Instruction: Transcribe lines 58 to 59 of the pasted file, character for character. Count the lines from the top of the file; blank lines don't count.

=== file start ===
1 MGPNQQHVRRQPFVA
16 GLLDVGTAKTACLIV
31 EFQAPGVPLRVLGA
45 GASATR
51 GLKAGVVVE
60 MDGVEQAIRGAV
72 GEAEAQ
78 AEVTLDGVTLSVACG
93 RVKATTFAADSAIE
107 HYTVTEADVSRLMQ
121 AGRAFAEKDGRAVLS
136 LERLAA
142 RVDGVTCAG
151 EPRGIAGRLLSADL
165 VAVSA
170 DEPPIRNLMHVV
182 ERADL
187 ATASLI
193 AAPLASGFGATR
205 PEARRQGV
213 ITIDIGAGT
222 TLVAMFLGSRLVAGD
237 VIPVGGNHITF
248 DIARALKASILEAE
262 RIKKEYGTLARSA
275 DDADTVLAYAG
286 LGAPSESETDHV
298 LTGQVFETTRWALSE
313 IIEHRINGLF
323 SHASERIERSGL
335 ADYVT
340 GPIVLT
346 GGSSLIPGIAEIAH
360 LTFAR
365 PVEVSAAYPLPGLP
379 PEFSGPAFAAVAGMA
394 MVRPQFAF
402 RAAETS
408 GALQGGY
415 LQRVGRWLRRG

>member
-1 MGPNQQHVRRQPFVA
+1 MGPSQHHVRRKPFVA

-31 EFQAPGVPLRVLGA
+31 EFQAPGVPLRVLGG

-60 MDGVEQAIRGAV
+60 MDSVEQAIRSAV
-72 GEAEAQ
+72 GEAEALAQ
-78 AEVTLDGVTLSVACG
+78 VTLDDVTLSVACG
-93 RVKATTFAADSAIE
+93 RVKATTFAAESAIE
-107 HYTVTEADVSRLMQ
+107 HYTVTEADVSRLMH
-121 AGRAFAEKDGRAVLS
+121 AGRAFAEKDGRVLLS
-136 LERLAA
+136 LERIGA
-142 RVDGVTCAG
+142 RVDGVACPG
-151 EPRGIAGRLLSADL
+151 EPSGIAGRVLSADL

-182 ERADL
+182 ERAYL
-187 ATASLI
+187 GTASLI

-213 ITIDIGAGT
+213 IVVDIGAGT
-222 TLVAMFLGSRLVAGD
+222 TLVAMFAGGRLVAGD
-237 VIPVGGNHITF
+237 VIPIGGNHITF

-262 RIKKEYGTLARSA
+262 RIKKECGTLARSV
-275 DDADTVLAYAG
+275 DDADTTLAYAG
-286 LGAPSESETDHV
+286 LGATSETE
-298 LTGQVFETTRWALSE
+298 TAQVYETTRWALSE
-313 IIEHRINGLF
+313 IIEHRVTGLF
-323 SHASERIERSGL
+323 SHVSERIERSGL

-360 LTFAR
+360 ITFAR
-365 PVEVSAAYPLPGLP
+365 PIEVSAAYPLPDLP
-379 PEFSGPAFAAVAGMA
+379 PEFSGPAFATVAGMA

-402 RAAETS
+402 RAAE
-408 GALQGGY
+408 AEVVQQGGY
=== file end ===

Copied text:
-136 LERLAA
+136 LERIGA